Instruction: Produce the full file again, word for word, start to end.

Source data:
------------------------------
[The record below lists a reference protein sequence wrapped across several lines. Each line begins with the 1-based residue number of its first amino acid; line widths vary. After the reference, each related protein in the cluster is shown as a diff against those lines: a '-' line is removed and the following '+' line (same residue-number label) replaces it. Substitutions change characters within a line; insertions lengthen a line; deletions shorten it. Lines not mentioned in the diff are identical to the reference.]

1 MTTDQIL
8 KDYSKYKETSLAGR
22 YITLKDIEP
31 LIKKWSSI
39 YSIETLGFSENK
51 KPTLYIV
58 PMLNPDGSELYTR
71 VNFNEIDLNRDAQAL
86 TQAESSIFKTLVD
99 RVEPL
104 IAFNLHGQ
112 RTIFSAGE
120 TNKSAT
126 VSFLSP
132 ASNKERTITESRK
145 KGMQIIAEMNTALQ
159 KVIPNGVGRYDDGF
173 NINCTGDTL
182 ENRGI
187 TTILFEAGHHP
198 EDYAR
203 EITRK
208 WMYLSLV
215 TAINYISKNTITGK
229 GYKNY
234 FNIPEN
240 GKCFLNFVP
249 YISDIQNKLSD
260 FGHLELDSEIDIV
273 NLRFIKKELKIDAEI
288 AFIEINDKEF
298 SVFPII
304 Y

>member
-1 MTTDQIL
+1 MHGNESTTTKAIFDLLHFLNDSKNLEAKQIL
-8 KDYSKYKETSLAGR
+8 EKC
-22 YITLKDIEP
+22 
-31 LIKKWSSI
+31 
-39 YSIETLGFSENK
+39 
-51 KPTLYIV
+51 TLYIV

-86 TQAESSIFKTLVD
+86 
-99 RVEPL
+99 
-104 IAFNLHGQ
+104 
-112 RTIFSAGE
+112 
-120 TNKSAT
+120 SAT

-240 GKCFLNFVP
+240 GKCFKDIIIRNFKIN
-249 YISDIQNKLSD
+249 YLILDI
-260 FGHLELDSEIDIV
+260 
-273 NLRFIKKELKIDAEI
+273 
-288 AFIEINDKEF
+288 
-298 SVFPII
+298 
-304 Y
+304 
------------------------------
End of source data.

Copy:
[The record below lists a reference protein sequence wrapped across several lines. Each line begins with the 1-based residue number of its first amino acid; line widths vary. After the reference, each related protein in the cluster is shown as a diff against those lines: a '-' line is removed and the following '+' line (same residue-number label) replaces it. Substitutions change characters within a line; insertions lengthen a line; deletions shorten it. Lines not mentioned in the diff are identical to the reference.]

1 MTTDQIL
8 KDYSKYKETSLAGR
22 YITLKDIEP
31 LIKKWSSI
39 YSIETLGFSENK
51 KPTLYIV
58 PMLNPDGSELYTR
71 VNFNEIDLNRDAQAL
86 TQAESSIFKTLVD
99 RVEPL
104 IAFNLHGQ
112 RTIFSAGE
120 TNKSAT
126 VSFLSP
132 ASNKERTITESRK
145 KGMQIIAEMNTALQ
159 KVIPNGVGRYDDGF
173 NINCTGDTL
182 ENRGI
187 TTILFEAGHHP
198 EDYAR
203 EITRK
208 WMYLSLV
215 TAINYISKNTITGK
229 GYKNY
234 FNIPEN
240 GKCFLNFVP
249 YISDIQNKLSD
260 FGHLELDSEIDIV
273 NLRFIKKELKIDAEI
288 AFIEINDKEF
298 SVFPII
304 Y

>member
-1 MTTDQIL
+1 MHGNESTTTKAIFDLLHFLNDSKNLEAKQIL
-8 KDYSKYKETSLAGR
+8 EKC
-22 YITLKDIEP
+22 
-31 LIKKWSSI
+31 
-39 YSIETLGFSENK
+39 
-51 KPTLYIV
+51 TLYIV

-86 TQAESSIFKTLVD
+86 
-99 RVEPL
+99 
-104 IAFNLHGQ
+104 
-112 RTIFSAGE
+112 
-120 TNKSAT
+120 SAT

-240 GKCFLNFVP
+240 GKCFKDIIIRNFKIN
-249 YISDIQNKLSD
+249 YLILDI
-260 FGHLELDSEIDIV
+260 
-273 NLRFIKKELKIDAEI
+273 
-288 AFIEINDKEF
+288 
-298 SVFPII
+298 
-304 Y
+304 